For the record, `climate change’ is now a disease.
A patient in Canada’s British Columbia province has been diagnosed with “climate change” after he complained of breathing trouble.
This is possibly the first case wherein a patient has been diagnosed with climate change.
The patient was struggling to breathe after the recent wildfires in Kootenays worsened her asthma, reported Canada’s Times Colonist newspaper.
The Kootenays region in the British Columbia province has seen over 1,600 wildfires this fiscal year, according to the BC Wildfire Service website.
Dr. Kyle Merritt, who heads the Kootenay Lake Hospital’s emergency room (ER) department, had seen numerous cases where the record heatwave exacerbated existing health issues like diabetes, heart failure, and so on.
However, linking mortality or severe illness to heatwaves or air pollution is a struggle. Faced with treating the surging cases of heat illness that the physician had seen only in medical school, Dr. Merritt reached out to other medical professionals in neighboring provinces of Prince George, Kamloops, Vancouver, and Victoria, says the report.
Since June, hundreds of people have died in a heatwave that broke Canadian heat records — Lytton in British Columbia recorded an all-time high of 49.6 degree Celsius on June 29.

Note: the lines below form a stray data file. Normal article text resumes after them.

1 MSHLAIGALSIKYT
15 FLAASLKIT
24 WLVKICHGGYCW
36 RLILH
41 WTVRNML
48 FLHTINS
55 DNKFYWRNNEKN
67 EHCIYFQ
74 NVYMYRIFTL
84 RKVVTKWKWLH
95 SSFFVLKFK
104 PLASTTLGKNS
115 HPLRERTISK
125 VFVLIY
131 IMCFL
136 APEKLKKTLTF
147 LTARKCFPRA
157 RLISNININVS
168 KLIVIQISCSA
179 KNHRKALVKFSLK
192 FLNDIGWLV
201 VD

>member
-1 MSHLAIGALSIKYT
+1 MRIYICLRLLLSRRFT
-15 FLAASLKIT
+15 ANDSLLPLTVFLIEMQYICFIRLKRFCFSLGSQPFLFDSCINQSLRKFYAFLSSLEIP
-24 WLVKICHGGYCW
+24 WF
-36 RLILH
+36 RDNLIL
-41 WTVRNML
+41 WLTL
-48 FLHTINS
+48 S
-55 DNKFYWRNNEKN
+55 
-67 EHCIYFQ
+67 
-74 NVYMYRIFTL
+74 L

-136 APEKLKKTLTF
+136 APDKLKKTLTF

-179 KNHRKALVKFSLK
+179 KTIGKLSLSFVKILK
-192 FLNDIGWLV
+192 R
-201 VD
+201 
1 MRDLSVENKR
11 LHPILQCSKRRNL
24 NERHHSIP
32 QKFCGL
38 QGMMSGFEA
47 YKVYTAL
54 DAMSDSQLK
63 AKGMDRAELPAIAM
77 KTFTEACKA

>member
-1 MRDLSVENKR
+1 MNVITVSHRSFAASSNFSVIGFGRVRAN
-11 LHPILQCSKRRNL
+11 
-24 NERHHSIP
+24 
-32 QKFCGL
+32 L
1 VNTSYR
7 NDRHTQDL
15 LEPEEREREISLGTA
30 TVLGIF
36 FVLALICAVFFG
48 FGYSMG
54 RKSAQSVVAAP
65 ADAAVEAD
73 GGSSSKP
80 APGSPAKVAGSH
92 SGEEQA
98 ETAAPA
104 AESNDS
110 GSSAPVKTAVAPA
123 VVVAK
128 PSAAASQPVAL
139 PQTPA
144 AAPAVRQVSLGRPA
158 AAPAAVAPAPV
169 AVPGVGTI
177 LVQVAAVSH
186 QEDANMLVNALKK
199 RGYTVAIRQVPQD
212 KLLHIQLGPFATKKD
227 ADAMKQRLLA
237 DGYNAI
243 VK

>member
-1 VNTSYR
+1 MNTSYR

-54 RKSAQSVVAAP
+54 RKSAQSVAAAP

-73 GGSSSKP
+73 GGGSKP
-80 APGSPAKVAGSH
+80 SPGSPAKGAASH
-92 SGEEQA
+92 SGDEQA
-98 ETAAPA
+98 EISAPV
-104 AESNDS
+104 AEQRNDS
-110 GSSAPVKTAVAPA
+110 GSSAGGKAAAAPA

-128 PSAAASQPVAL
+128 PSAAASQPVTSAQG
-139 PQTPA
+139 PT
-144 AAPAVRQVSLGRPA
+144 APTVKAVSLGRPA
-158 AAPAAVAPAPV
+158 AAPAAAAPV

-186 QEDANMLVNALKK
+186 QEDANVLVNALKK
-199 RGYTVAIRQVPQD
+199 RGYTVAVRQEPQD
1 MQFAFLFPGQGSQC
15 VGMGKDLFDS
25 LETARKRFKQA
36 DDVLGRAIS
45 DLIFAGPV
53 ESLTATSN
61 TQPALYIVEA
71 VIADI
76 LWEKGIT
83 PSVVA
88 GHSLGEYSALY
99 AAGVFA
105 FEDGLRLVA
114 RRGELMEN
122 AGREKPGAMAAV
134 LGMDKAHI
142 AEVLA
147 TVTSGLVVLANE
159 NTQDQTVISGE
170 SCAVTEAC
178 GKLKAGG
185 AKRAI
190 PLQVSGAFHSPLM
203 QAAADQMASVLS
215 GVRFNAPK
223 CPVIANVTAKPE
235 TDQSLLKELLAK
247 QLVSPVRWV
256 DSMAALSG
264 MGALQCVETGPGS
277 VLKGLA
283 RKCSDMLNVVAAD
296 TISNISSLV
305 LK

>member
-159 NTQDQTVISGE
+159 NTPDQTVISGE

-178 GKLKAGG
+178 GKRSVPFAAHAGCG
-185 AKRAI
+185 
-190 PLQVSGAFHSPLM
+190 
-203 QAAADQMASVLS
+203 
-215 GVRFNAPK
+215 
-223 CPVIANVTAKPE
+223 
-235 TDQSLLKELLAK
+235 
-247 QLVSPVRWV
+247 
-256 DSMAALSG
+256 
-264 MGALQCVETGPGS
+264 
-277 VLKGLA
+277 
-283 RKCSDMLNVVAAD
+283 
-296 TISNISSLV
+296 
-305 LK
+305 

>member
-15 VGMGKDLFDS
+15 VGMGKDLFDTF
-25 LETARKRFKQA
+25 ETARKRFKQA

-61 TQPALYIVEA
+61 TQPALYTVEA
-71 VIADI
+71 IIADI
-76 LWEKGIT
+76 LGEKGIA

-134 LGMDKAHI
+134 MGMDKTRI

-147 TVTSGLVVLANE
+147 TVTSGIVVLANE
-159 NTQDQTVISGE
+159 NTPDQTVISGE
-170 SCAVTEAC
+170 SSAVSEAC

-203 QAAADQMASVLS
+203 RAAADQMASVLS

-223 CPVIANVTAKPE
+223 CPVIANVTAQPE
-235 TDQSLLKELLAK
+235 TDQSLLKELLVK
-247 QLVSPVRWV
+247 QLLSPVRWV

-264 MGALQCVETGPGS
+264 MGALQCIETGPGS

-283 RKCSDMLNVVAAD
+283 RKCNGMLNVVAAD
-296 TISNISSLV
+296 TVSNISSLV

When asked why he chose to make the unusual diagnosis, the report quotes Dr. Merritt as saying: “If we’re not looking at the underlying cause, and we’re just treating the symptoms, we’re just gonna keep falling further and further behind.”
“It’s me trying to just … process what I’m seeing. We’re in the emergency department, we look after everybody, from the most privileged to the most vulnerable, from cradle to grave, and we see everybody. And it’s hard to see people, especially the most vulnerable people in our society, being affected. It’s frustrating,” he says.
Dr. Merritt, who went on to put together a collective named Doctors and Nurses for Planetary Health, hopes that his action will help other physicians to establish a more straightforward link between their patients’ health and climate change.
The father of three says that the three weeks of summer, where the Covid-19 pandemic, the heatwave, wildfires, and air pollution converged, was especially trying.
“What do you do with your children? You know, I have three kids, and they’re inside, it’s summertime, we’ve just got through COVID. And they want to go out and jump on the trampoline. So I have to try and figure out: Is that safe?” says Dr. Merritt.
The link between public health and climate crisis has been a hot topic at the ongoing COP26 summit in Glasgow. The climate conference being hosted by the United Kingdom has seen world leaders and technological giants come together to strengthen a global response to the threat of climate change. However, many of the deals and announcements made have been criticized by activists as not aggressive enough to make a meaningful difference.